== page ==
Oslo Airport for Microsoft Flight Simulator cargo apron.
The view from the cargo apron.

All the gates and parking stands are also correctly numbered according to the charts, and the same can be said about the labels of the taxiways. You can expect ATC to guide you around the airport whether you’re departing or arriving without any risk of getting lost due to mislabeled connections.

No less attention has been dedicated to the visuals of the airport, starting with the orthophoto and terrain mesh, which are detailed and realistic. Some of the roads and parking areas landside could have perhaps used a bit better resolution and better blending with the parts that have dedicated 3D models, but this is invisible during normal operations. You notice it only when moving the camera around and exploring way beyond what you’d see from the flight deck. The railway even comes with 3D tracks and current pylons, on top of an animated train adding to the atmosphere.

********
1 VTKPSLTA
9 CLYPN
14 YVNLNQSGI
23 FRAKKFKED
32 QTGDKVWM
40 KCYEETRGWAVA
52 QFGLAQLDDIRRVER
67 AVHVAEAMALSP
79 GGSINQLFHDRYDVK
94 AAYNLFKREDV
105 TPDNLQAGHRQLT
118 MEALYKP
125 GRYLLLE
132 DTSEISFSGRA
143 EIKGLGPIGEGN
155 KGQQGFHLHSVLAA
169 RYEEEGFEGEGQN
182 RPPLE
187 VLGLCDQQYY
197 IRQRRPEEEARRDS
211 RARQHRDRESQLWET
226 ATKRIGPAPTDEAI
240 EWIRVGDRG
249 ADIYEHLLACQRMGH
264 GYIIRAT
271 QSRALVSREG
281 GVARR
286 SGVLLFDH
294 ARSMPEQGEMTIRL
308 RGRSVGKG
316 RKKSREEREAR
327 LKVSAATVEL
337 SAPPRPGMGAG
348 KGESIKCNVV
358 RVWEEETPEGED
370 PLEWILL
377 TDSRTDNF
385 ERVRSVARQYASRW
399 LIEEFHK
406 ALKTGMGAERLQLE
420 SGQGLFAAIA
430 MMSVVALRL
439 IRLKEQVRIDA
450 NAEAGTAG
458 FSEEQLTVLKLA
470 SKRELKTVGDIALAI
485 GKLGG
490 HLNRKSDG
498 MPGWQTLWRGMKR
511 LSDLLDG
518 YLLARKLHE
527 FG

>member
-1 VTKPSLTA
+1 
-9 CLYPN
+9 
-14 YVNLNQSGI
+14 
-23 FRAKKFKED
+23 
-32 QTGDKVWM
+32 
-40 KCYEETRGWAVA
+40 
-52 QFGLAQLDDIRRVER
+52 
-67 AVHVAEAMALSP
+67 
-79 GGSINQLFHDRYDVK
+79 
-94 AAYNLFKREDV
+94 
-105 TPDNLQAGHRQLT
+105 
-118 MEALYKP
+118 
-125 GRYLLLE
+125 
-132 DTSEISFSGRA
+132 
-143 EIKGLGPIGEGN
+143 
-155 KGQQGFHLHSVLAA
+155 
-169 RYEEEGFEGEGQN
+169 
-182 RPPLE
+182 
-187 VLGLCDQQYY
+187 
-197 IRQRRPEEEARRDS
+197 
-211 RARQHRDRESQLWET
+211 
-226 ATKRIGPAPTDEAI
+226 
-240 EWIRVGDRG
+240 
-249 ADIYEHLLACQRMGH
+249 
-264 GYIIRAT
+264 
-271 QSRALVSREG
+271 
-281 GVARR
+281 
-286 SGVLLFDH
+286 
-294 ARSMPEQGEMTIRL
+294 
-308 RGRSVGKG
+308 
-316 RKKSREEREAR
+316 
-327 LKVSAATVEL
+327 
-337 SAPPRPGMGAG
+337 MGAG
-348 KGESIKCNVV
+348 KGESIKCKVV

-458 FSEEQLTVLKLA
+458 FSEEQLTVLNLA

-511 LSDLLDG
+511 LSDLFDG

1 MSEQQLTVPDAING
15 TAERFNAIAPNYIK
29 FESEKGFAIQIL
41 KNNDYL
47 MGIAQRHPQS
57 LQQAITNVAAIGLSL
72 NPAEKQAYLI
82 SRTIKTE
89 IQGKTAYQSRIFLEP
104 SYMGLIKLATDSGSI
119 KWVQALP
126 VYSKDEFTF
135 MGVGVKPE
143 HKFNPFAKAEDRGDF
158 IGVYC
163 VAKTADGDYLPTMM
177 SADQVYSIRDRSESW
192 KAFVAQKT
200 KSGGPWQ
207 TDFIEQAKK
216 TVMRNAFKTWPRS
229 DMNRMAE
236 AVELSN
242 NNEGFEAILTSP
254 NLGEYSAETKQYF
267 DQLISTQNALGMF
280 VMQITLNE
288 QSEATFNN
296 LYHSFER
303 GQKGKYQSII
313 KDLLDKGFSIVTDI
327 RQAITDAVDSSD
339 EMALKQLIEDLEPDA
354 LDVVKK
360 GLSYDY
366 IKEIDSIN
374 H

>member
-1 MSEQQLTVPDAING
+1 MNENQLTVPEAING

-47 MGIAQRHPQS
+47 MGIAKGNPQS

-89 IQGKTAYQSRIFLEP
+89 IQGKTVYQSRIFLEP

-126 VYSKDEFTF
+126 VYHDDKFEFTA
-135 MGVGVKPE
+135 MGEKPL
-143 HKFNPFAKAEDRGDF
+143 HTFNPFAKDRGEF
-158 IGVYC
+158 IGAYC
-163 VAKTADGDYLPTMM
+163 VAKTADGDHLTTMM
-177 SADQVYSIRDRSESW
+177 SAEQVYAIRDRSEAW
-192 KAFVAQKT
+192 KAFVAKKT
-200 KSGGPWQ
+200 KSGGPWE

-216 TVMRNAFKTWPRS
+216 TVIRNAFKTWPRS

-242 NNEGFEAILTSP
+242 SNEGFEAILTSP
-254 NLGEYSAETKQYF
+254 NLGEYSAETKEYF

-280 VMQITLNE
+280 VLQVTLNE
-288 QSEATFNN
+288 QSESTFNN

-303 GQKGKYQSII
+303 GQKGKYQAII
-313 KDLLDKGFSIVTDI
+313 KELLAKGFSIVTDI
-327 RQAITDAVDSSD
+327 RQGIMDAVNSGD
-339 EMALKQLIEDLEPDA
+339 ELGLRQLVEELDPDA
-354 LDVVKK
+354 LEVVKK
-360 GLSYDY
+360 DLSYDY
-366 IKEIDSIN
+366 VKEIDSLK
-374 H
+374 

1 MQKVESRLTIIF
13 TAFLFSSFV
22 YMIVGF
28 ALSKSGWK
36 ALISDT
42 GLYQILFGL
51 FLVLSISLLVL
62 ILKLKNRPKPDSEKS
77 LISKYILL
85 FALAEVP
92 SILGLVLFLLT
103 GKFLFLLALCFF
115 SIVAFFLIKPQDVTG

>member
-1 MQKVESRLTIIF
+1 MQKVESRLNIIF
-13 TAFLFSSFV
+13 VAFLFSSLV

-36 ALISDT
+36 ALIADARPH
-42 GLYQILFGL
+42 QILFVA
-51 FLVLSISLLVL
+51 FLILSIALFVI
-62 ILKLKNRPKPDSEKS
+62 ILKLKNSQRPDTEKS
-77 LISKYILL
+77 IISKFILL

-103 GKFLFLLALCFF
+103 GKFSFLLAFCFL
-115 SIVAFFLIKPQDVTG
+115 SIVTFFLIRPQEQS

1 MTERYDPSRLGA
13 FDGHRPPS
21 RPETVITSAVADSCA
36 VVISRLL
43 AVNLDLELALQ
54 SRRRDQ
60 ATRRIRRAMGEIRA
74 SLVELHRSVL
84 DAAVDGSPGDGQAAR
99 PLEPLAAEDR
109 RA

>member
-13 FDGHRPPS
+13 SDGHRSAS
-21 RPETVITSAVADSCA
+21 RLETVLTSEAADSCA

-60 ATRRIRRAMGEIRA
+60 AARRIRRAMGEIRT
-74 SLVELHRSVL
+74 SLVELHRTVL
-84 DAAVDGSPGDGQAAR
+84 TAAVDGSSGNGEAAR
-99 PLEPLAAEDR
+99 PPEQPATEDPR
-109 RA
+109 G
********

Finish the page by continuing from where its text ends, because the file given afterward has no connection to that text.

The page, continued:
I am honestly very impressed by the work done on runways and taxiways. The textures for both the tarmac and the markings are exceptionally detailed and present a basically perfect balance between crispness and realism. They don’t look either smudged or cartoony, which is awesome. They also match very well all the photographic materials I could find, including the realistic patchwork of colors generated by surface repairs over time.